By Greg Mockos

This is part four of a five part series about different styles of supporter culture from around the world.  If you missed them, get caught up with part one on the English style, part two on the Continental European style and part three on the South American style.

The North American supporter style is fusion of the three traditional supporter styles: the English, the continental European, and the South American. These three style can be summarized as follows.

The English style is mainly distinguished by: 

  •  Periodic organic chants that are not continuous
  •  Lack of capos
  •  Lack of tifos
  •  Massive away support

The Continental European style is mainly distinguished by:

  • Nonstop organized chants and songs
  • Massive tifos
  • Organized capos and drums
  • Solid away support
  • Backed by a complex organization of individuals

The South American style is mainly distinguished by:

  • Nonstop chants that last almost entire matches
  • Tightly knit communities behind the scenes
  • Cacophony of sounds emanating from a multitude of instruments
  • Large tifos displayed constantly

I am sure that I am missing some aspects of each style and the above list is an oversimplification, but it does give you an idea of what each style brings. The North American supporter style, which has the benefit of being new to the scene, has been able to learn from each style and pull certain aspects from each to create a new style of support.

The North American style of support has incorporated the intermittent organic chants from the English style; the tifo, the capoing, and the organization of the continental European style; and the exhaustive nonstop chanting and tightly knit communities in the South American style. This blend of supporter styles provides the clubs of Major League Soccer (MLS) with a unique feel to matches and supporter sections. You see exceptional tifo and large flags being displayed in Seattle by the ECS, constant barra-style chanting from La Barra Real in Salt Lake, to organically started chants by Section 8 in Chicago. The two aspects of the North American supporter style that almost every MLS supporter group has in common are the tightly knit communities and the organizational structure that manages the respective groups from behind the scenes. The degree of complexity of the organization of the groups varies greatly and will continue to do so as the league grows.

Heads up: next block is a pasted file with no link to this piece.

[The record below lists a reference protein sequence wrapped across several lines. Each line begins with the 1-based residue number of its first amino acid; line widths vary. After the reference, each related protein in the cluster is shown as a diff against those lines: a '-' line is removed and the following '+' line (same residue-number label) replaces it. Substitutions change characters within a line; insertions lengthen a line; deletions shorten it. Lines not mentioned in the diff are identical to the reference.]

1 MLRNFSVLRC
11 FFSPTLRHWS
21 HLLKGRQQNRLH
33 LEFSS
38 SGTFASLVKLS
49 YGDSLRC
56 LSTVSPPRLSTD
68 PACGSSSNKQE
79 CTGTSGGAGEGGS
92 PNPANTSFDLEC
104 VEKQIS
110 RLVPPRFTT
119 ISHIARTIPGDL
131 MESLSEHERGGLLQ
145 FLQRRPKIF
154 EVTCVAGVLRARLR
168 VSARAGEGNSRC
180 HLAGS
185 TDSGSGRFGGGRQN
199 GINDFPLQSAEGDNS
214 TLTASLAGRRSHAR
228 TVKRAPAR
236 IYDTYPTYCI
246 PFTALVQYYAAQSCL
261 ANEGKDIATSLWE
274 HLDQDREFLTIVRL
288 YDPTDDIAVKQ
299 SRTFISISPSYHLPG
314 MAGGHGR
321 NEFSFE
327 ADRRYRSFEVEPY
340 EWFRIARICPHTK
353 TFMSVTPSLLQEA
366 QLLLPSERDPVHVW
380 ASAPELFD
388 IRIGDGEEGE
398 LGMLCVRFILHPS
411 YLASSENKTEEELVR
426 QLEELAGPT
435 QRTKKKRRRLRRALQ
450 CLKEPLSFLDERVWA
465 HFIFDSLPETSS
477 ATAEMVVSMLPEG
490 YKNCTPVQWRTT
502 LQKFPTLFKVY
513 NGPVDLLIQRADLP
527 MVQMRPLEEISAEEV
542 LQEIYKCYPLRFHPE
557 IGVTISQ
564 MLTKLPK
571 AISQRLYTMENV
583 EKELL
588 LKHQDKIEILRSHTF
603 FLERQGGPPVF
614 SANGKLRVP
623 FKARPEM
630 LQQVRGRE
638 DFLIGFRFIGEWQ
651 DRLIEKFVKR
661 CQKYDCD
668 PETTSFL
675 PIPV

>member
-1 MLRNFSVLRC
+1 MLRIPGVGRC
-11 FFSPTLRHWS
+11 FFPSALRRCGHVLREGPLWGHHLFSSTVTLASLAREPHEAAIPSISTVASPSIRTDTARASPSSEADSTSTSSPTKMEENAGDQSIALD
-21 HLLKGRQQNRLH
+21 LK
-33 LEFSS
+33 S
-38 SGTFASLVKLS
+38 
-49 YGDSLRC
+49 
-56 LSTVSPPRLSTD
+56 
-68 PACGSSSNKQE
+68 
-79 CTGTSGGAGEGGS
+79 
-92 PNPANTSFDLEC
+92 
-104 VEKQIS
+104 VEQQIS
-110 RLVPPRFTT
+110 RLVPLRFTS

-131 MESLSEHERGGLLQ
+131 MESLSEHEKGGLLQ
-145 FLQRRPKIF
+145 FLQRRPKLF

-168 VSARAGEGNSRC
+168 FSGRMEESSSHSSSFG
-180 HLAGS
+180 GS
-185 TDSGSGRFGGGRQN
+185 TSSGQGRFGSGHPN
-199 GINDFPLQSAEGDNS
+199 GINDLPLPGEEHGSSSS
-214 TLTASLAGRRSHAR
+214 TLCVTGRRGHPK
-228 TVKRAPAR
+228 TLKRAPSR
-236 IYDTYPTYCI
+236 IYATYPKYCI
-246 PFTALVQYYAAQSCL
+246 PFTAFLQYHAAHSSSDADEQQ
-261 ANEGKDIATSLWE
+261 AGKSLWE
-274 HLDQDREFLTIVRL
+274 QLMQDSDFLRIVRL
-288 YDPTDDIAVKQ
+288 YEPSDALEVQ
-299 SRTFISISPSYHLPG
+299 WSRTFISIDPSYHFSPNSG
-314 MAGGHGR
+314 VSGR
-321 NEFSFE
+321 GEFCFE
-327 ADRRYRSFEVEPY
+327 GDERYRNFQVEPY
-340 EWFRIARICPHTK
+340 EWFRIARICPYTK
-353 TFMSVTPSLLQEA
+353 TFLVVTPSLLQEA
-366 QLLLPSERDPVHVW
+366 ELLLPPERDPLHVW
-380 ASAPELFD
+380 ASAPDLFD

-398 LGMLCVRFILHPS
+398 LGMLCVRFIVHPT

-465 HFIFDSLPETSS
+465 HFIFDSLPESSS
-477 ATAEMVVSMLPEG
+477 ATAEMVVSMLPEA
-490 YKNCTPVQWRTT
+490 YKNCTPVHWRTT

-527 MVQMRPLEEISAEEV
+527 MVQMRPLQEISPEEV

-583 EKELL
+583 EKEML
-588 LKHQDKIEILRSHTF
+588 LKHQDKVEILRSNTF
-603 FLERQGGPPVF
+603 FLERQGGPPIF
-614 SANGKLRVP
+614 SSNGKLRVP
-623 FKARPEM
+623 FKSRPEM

Each of the groups in MLS may lean more or less towards one style. The direction each group gravitates towards is dictated by influence of local culture on the groups and their members. Typically the groups do not make a choice. As I mentioned in a previous article, support, is defined as the collection of actions that supporters do on any given game day as part of an organized group of individuals. How supporter groups in MLS enact each one of those actions is greatly determined by the local culture. Rarely does one decide what style to follow and impose this on a group. The group and its cultural makeup will ultimately decide what style the group follows. Thanks to this phenomenon, the world of supporter culture in North America is highly varied.